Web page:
You'll notice a number of stories on our site about how the streets of San Antonio can be friendlier, safer, more "walkable" and just plain healthier.
Healthier streets mean healthier people.
Make no mistake about it - we have a problem. Just look at this map of childhood obesity in San Antonio:
What is it about this place where we live that causes so many children and adults to be so overweight and get the ensuing diseases, such as diabetes?
Why is this wonderful city heading toward an unhealthy future where the next generation may live shorter lives than my generation?
We asked real people to tell us the truth behind the numbers.
We went to the Good Samaritan Center on San Antonio's West Side and talked to the Modelos -- the best high school students who are about to be the first ones in their family to enter college.
We went to the Esperanza Peace and Justice Center and talked to the women whose life experience spans generations on San Antonio's West Side.
We went to the Benavides Learning and Leadership Development Center on Castroville Road, one of the city's great community hubs, where people learn English as a Second Language and where a dedicated crew come daily to earn their G.E.D., the equivalent of a high school diploma.
We gave people the tools, the cameras and the training so they could become health periodistas - our new media journalists - so they could tell the street-level story of what needs fixing and how we can improve.
So far, stories include (look for more to come!):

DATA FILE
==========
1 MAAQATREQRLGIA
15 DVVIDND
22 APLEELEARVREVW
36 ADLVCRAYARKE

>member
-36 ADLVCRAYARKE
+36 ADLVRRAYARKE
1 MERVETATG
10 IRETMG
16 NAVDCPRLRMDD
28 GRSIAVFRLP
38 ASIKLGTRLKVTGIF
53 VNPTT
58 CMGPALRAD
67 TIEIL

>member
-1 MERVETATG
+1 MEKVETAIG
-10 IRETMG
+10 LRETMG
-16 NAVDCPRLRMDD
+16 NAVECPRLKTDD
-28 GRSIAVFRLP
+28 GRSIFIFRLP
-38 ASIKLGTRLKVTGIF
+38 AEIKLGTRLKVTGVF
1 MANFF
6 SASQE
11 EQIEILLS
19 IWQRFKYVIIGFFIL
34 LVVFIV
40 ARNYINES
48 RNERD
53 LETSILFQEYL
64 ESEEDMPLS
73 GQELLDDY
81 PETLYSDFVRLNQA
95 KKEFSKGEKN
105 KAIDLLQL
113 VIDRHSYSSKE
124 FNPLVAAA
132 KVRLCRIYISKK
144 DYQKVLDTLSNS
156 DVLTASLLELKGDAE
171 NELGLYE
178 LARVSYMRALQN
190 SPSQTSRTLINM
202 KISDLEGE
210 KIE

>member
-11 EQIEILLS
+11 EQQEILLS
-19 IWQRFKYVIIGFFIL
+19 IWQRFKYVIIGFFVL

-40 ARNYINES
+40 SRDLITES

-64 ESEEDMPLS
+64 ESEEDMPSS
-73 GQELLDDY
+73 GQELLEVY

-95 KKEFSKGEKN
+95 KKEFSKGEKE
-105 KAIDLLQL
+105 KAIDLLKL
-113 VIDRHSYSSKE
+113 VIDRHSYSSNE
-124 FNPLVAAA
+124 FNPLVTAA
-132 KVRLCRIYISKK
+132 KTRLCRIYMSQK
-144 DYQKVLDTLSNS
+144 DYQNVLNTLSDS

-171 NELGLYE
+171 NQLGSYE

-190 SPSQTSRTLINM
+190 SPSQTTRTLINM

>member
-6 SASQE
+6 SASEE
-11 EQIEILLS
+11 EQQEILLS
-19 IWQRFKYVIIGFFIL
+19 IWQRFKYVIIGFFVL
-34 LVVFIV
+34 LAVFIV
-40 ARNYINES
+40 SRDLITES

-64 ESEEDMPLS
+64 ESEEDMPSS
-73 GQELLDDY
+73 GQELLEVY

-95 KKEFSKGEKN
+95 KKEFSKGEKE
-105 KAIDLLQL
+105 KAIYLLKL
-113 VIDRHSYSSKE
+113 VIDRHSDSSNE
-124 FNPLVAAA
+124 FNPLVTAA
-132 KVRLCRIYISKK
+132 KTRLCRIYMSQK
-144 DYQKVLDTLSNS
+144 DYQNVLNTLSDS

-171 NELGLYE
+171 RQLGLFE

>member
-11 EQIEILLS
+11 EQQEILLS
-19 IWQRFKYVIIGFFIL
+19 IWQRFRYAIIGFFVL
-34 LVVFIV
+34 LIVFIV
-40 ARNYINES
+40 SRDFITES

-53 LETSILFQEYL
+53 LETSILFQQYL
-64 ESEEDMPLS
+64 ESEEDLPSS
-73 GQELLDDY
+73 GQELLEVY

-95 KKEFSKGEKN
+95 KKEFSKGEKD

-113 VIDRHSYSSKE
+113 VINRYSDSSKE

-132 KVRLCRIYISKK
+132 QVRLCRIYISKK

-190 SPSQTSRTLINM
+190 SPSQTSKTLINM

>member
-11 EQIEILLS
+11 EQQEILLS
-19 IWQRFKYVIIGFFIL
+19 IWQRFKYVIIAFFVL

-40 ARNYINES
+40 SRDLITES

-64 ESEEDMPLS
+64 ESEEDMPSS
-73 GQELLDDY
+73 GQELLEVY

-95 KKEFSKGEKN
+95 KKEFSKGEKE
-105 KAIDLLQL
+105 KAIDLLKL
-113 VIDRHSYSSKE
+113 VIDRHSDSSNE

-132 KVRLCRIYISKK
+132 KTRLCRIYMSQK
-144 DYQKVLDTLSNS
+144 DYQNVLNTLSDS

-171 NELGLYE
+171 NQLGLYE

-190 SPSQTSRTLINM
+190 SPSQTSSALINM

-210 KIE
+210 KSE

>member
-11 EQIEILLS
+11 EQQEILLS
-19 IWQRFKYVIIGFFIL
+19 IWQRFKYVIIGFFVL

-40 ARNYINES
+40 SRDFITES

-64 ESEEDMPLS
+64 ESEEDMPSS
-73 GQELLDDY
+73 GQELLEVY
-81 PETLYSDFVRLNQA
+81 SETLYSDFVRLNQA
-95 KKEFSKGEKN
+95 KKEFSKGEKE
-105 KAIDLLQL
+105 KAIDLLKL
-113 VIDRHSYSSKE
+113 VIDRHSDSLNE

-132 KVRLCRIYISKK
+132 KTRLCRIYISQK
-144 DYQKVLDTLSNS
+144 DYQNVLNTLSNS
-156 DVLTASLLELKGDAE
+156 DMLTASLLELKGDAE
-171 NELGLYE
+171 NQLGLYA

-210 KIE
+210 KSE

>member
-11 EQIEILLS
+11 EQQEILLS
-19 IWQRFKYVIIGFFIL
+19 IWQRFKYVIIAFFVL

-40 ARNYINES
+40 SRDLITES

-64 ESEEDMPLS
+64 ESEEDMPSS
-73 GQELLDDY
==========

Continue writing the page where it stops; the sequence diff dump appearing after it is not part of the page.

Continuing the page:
From Marisa Gonzalez, a volunteer at the Esperanza Center, the story of how losing 'Mom and Pop' stores affect our streets and prevent health living.
From Saul Esparza, a junior at Burbank High School, the story of Syringes on our streets.
From JJ Nino, another volunteer at Esperanza, the story of Ancient Medicine in Botanicas.
From Daniel Acevedo, a student at the Benavides Center, boxer and West Side resident, a story about Local Boxing Gyms Joining the Fight Against Obesity.
From Felicia Galindo, a young parent and student at the Benavides Center, the story of West Side Sidewalks that discourage families from walking in their neighborhoods.
From Greg Vasquez, a sophomore at Lanier High School, the story of Graffiti on our Walls that makes the area uninviting.
From Sandra Guzman of the Benavides Center, a story explaining the Need for Shaded Recreational Areas.
From Tiffany Ross, of the Esperanza Center, the story of the disparity in fresh food, from West Side produce market to Pearl Farmers' Market
The NOWCastSA team - Heather DiMasi, David McLemore, Susana Hayward, Antonio Rodriguez, Andrew Delgado and I - worked with the periodistas for six weeks to find the stories, report them and to bring the stories alive online.
The stories from the streets will be used to inform San Antonio's pursuit of a coveted Complete Streets rating. According to the Complete Streets website, "Instituting a complete streets policy ensures that transportation planners and engineers consistently design and operate the entire roadway with all users in mind - including bicyclists, public transportation vehicles and riders, and pedestrians of all ages and abilities."
We got a community's worth of help on this project. The cameras were provided by the Healthy Kids Healthy Communities program, funded by a grant from the Robert Wood Johnson Foundation, and with the Metropolitan Health District.
We also had significant help and support from the Metropolitan Planning Organization, the UT Health Science Center School of Nursing, the San Antonio Planning and Community Development Services, the Health Collaborative and NOWCastSA's parent and major funder, CI-NOW.
Feature photo taken by Marisa Gonzalez.